REDINGTON SHORES — The town’s fireworks display, a Fourth of July tradition witnessed by thousands, fizzled out this past year. The show’s failure to happen was a classic case of “everything going wrong that could go wrong.”

The vendor who had done the show for years backed out at the last minute, telling Mayor MaryBeth Henderson, “We can’t do it on the Fourth this year.”

Then a phone call blitz by Henderson had a company lined up. The mayor was praised for her telephonic search-and-rescue mission.

But at 9 p.m. on the Fourth, there were no fireworks to be seen. In a mix-up, they had been sent to Anna Maria Island, and thousands of spectators waiting to see the show in Redington Shores were told it was not going to happen.

As it turned out, the fireworks vendor was facing a number of lawsuits from communities that were also left in the dark on the Fourth.

The search for a fireworks vendor revealed the number of companies doing fireworks displays has dwindled, and those still in the business were overbooked. The town’s celebrated fireworks appeared doomed.

Then out stepped Ken Speed, a local resident who does fireworks shows. Speed said, if hired by the town, he would promise a spectacular show for the next July Fourth.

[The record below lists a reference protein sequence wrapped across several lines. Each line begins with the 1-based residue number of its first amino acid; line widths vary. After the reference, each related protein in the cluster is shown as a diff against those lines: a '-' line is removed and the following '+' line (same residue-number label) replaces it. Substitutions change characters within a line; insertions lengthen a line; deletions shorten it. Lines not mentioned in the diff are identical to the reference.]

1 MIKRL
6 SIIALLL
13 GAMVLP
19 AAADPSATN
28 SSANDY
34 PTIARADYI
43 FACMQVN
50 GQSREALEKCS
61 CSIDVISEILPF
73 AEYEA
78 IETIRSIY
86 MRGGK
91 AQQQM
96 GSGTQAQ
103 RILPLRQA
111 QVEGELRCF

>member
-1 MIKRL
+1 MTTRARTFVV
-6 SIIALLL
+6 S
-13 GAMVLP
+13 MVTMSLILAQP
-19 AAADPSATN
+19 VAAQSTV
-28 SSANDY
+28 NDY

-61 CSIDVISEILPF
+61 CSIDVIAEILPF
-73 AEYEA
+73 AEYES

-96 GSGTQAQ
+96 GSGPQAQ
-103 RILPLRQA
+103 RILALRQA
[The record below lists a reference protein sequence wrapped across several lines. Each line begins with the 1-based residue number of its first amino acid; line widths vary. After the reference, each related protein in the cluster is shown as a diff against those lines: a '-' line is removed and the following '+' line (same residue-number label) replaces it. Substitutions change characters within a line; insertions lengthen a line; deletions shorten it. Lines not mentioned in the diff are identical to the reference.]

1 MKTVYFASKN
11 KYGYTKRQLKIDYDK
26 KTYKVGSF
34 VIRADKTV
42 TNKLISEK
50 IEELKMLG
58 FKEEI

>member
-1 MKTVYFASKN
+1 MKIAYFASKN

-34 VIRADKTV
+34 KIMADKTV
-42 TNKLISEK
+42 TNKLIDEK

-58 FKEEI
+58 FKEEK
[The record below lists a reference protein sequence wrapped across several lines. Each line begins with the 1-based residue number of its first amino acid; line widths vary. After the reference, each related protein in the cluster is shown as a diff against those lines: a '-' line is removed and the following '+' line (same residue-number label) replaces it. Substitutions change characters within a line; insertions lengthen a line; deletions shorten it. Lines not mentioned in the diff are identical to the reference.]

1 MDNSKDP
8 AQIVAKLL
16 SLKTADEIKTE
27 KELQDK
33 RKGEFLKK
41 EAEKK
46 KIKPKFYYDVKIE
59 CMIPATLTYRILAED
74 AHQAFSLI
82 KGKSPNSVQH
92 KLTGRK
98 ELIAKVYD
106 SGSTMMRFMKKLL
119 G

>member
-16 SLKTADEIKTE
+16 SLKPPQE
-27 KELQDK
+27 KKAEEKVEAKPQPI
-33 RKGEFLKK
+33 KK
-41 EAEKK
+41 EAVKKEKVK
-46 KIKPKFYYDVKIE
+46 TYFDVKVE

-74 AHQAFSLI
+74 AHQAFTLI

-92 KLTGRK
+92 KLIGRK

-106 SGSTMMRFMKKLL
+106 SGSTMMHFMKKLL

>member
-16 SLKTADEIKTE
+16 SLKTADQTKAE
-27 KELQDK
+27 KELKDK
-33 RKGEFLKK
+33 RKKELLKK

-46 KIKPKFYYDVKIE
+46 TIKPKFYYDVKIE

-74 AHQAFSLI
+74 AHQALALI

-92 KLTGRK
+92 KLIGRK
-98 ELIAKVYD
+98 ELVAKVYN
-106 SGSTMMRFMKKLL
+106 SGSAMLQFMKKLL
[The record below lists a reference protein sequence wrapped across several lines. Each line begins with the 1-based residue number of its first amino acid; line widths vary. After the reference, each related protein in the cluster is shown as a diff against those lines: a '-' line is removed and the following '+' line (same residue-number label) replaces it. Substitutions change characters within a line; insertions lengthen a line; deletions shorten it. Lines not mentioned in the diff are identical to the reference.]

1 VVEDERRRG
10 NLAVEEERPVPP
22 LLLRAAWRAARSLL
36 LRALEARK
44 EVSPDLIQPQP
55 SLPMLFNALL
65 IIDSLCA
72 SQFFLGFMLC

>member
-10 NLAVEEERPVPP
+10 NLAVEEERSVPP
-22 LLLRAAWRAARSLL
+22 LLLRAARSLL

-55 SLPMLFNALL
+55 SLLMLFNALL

Speed has a track record. Earlier this year, his company did fireworks for the Super Bowl in Miami, among others.

At the March 11 Town Commission meeting, Mayor Henderson announced, “This is what we’ve all been waiting for — the fireworks.”

In a unanimous vote, the commission awarded the contract for this year’s Fourth of July fireworks display to Ken Speed Special Effects.

“He knows his business,” said then-Commissioner Tom Kapper.

“I’m very excited,” said Henderson. “The cost will be $12,500 vs. more than $15,000 for last year’s failed event.”

Assuming the current coronavirus crisis has abated, Speed has promised this year the fireworks will be set off in Redington Shores in a spectacular, even larger display, than before. They won’t be sent elsewhere by mistake.

“I’m a resident,” Speed said. “I can walk to the show site.”

Turtle patrol to be improved

There is a new permit holder this year for the turtle patrol on the mid-beaches (the Redingtons south to Treasure Island), Henderson said.

“That’s a good thing,” she said, “because last year the nests weren’t clearly marked and a lot of people trampled through them.” The nests were marked with cotton string that blended in with the sand, she said.

The new vendor is Clearwater Marine Aquarium, which is highly experienced in turtle related activities, and has overseen the nesting in the past. Henderson said they told her they will put reflective tape around the nests and paint the stakes.

“Hopefully we’ll have a better turtle season this year (because of the change),” Henderson said.

Turtle nesting season begins May 1.

Beach easements need to be signed

Henderson also urged condo residents to “pressure their condo association to sign the beach easements required to get the sand” for renourishment.

In order for the town to qualify for the next renourishment, scheduled for 2023, all owners of affected beachfront properties must sign the agreements. The deadline is the end of this year.

Henderson encouraged residents to call Town Hall if they have any questions about the easement signoffs.